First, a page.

The power of these platforms, in my opinion, doesn’t lie necessarily in an ability to create profound development in users’ physical fitness, but rather in an impressively effective ability to create marginal changes in behavior, that in turn create tangibly improved experiences. Not everyone on Strava is doing the Festive 500, but most people who have used the app have some sort of experience of increased motivation to run that extra km, swim that extra lap, or get in that extra ride on the bike. Users of these apps work to close their rings in Apple Health, compete with friends on their Whoop team, or get a better looking pair of sunglasses for their avatar on Zwift. The results usually aren’t a new rippling six-pack or Olympic level VO₂ max, but rather a better, more enjoyable workout, and an increased desire to come back and do it again.
Slé is inspired by Connected Fitness. The bet I’m making in building it is that the same psychology of incentivization that these fitness platforms deliver through connectivity, gamification and rewards can be applied to human mobility beyond the fitness space, and act as a powerful tool for climate action. Of all economic sectors, the transportation system generates the largest share of greenhouse gases. Unsustainable mobility patterns affect pollution, traffic, health, urban economics, and livability at large. Slé catalyzes improvement in individual users’ mobility habits by nudging them in their daily transportation practices towards greater efficiency. Built on an algorithm that considers users’ contributions to emissions, traffic, and their own personal health, Slé rewards more use of cycling, micromobility, transit, and EVs when possible, providing usable information, incentives, and friendly competition. It does not penalize less efficient transportation practices, rather offering insights and incentives for marginal improvement.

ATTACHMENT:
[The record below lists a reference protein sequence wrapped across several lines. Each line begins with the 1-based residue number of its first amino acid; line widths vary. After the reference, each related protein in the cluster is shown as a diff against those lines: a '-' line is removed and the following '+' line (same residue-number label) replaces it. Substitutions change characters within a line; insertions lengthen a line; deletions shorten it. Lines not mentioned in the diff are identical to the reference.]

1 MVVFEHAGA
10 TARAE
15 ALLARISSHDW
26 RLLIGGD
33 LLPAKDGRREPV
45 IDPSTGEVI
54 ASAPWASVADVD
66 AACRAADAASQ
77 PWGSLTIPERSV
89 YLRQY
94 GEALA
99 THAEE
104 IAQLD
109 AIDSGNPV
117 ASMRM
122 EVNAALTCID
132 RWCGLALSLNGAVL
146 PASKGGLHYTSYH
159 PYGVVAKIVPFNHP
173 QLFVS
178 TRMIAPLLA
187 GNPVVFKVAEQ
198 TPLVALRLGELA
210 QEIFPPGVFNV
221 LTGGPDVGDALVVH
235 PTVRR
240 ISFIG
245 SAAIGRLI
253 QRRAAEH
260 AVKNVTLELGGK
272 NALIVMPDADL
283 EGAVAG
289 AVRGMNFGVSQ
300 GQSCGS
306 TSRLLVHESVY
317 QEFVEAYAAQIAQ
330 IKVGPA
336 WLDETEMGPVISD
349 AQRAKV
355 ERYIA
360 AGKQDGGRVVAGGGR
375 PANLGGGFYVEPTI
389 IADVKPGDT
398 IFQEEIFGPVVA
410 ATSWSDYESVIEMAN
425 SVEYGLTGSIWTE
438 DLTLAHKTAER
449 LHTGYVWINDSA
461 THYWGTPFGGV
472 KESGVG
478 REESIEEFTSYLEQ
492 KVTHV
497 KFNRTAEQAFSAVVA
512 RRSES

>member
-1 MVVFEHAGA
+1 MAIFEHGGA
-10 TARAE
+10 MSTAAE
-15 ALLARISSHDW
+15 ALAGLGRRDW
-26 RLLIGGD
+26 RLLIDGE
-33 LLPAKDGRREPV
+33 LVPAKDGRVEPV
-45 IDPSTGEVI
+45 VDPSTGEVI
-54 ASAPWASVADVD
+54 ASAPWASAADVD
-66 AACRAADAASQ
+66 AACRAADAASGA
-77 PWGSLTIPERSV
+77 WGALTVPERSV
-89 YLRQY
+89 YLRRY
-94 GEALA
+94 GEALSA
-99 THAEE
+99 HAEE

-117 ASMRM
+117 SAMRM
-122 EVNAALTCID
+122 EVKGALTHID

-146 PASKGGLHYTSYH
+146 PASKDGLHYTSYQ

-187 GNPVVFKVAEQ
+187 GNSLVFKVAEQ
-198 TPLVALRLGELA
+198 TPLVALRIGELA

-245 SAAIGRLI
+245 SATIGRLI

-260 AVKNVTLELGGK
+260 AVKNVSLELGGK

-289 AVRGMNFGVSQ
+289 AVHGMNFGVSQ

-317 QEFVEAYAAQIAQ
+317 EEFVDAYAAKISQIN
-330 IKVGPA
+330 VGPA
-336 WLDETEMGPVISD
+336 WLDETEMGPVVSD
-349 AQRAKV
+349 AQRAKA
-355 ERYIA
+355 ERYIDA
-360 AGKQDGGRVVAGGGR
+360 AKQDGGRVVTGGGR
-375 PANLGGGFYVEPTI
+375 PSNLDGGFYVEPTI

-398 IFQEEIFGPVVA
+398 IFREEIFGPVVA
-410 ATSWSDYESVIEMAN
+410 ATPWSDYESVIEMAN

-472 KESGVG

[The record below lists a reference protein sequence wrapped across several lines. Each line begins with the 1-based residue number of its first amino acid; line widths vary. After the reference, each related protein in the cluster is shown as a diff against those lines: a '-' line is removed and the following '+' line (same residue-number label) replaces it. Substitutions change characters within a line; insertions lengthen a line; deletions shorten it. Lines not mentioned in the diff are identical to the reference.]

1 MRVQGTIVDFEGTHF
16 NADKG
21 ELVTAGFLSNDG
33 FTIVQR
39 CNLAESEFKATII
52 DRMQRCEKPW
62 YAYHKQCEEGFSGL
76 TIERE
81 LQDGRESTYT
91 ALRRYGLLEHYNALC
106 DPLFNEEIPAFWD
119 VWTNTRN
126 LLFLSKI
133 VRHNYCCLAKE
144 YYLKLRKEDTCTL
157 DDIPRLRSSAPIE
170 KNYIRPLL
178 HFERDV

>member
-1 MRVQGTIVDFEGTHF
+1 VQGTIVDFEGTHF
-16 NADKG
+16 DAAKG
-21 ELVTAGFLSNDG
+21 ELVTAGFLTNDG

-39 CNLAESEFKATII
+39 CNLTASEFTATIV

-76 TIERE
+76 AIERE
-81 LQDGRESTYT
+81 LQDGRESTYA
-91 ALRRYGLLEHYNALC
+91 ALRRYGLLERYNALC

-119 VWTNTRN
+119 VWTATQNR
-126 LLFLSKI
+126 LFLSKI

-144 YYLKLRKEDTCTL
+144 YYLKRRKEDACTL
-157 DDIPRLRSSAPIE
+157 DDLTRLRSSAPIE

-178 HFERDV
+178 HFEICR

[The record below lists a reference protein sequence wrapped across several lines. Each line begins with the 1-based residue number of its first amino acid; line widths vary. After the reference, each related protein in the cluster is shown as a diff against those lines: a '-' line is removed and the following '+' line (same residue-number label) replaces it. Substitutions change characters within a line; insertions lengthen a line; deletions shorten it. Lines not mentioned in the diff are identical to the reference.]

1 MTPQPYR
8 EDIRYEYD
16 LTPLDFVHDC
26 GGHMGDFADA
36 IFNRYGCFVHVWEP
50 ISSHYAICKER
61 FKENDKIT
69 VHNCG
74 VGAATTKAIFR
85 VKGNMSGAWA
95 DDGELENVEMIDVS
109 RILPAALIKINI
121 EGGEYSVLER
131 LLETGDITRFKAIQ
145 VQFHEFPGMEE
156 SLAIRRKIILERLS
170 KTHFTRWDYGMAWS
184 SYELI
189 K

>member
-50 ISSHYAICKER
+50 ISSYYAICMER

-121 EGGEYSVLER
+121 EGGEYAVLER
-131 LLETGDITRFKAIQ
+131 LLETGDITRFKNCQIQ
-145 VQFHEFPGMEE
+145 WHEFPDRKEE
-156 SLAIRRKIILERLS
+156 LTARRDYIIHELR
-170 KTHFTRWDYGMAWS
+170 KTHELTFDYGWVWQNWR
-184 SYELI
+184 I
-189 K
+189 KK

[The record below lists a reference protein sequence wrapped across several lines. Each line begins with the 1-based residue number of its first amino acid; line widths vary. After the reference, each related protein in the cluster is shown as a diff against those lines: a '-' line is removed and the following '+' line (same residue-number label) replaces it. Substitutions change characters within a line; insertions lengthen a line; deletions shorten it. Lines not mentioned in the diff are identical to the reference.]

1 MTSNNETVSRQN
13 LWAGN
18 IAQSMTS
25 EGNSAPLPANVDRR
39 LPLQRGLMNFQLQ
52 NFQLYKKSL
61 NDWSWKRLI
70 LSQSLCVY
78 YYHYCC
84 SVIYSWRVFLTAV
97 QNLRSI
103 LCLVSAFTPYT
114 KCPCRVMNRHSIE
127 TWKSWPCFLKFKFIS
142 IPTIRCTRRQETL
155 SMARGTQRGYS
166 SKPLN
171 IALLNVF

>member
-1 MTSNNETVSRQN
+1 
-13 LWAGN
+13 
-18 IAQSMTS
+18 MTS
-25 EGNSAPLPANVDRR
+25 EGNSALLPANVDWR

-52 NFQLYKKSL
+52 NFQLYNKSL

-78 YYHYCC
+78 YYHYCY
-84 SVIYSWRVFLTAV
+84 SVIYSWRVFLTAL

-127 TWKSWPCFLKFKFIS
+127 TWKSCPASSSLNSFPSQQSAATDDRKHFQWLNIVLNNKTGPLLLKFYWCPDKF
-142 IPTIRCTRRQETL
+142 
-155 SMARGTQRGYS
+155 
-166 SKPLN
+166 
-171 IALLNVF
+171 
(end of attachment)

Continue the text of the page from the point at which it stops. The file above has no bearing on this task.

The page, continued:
What’s most exciting to me about the possibilities of Slé is the platform’s ability to catalyze a collective move towards more sustainable transportation culture for entire metropolitan areas and beyond. A ten percent increase in efficiency for a specific user, while a tangible improvement to an individual’s life, does not have a measurable effect on climate change. A ten percent increase in efficiency for an urban population — or even a segment of that population — will fundamentally alter the health of a city, improving air quality, traffic, and its economy. Data from these shifts can catalyze policy decisions regarding transportation infrastructure, transit, taxation, and more.
Slé is pioneering Connected Mobility. While Connected Fitness targets only the small segment of the population that exercises regularly, virtually every human being on the planet possesses some sort of transportation-based carbon footprint. Through passive recognition of transportation modalities through users’ smartphones and wearables, API integration into transportation hardware networks, and more, I am building Slé to transform the way we move in and around cities from a solitary journey to an immersive, communal and highly efficient experience.